Zimbabwe’s finance minister has pledged that the country will not take foreign investment capital in its indigenisation policy.
Zimbabwe will not take any foreign investment capital as part of its controversial indigenisation policy, Finance Minister Patrick Chinamasa said on Tuesday.
The indigenisation law, introduced in 2010 with the aim of empowering local people, forces foreign companies to cede majority shares to Zimbabwean partners.
So far it has only been applied to mines, but critics say the policy has been a deterrent to badly needed investment.
“We are not going to get 51% of anyone’s money, it’s not the policy of this government,” Chinamasa told reporters.
“What is sometimes peddled [is] that you bring in your $21-million and we take 51% of that, it’s nonsense … We have never said it and we will not do it.”
Veteran President Robert Mugabe vowed after winning last year’s elections by a landslide to pursue controversial indigenisation policies with “renewed vigour”.
‘Sector by sector’
But Chinamasa told the government was drawing up a “comprehensive plan, which will handle this issue sector by sector”.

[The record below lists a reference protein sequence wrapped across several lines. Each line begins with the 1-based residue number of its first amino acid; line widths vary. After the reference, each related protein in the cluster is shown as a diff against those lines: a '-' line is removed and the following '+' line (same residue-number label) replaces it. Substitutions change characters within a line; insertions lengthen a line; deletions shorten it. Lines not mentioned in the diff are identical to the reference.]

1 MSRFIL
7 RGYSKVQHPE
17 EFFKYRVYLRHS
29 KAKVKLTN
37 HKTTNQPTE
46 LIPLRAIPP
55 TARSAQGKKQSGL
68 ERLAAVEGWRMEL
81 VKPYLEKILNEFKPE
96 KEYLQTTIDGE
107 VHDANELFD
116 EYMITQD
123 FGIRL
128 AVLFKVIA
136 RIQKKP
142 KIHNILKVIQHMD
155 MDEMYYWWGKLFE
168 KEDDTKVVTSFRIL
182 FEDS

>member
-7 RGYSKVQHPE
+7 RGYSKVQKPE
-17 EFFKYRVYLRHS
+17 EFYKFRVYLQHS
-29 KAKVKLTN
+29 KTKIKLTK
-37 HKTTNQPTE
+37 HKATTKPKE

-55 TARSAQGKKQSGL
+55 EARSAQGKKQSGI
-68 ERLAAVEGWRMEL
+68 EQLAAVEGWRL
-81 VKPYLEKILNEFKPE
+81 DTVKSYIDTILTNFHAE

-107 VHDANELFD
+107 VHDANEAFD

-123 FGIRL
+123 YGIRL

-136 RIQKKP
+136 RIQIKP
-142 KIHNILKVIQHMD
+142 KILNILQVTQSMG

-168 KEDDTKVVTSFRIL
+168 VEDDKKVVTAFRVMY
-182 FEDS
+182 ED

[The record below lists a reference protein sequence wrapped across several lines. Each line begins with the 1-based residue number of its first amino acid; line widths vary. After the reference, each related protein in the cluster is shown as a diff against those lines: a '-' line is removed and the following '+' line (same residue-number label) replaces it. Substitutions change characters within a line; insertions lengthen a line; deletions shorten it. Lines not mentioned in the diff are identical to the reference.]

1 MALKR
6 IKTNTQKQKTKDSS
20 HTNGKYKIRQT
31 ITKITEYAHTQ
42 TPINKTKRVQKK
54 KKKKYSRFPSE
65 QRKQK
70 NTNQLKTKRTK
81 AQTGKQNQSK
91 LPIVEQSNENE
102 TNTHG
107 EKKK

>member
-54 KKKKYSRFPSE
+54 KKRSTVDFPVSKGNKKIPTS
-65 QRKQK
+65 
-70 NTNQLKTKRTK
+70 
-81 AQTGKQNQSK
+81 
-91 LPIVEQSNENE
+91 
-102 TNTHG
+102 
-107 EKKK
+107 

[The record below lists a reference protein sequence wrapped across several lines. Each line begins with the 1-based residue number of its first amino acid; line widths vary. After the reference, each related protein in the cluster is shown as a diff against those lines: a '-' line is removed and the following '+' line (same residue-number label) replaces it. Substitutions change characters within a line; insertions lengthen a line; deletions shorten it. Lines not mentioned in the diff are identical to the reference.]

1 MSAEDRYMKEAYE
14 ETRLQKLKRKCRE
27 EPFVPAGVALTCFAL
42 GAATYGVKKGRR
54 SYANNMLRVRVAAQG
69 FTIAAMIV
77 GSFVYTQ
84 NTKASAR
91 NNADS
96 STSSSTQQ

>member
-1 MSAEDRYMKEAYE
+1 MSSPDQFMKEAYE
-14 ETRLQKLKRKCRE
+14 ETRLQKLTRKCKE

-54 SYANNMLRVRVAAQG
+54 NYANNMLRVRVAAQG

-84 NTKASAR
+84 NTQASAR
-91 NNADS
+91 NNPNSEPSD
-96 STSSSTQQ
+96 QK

In January, a Confederation of Zimbabwe Industries economist said the government retreated from its bellicose indigenisation stance and took a conciliatory approach as it sought foreign capital to revive faltering industries and stimulate a fragile economy. He said at the time that the government softened its stance after engaging with industry representatives, who expressed concern about the difficulty in courting foreign investment owing to indigenisation concerns.
In the December budget statement, Chinamasa said that Zimbabwe was desperate for foreign direct investment, which he said required “policy certainty and consistency” on several issues, among them indigenisation.
He said Zimbabwe faced perception challenges related to indigenisation. These had not helped the country’s bid to mobilise offshore money to bail out struggling industries.
Chinamasa said there were new rules for indigenisation of all economic sectors, except mining. These rules no longer compelled all foreign-owned firms to indigenise within prescribed time frames.
He added that only resource-based companies such as mines would be compelled to comply with a 49% shareholding for minorities, with 51% held by indigenous entities whose contribution would be the natural resources. – AFP, additional reporting by Kennedy Maposa.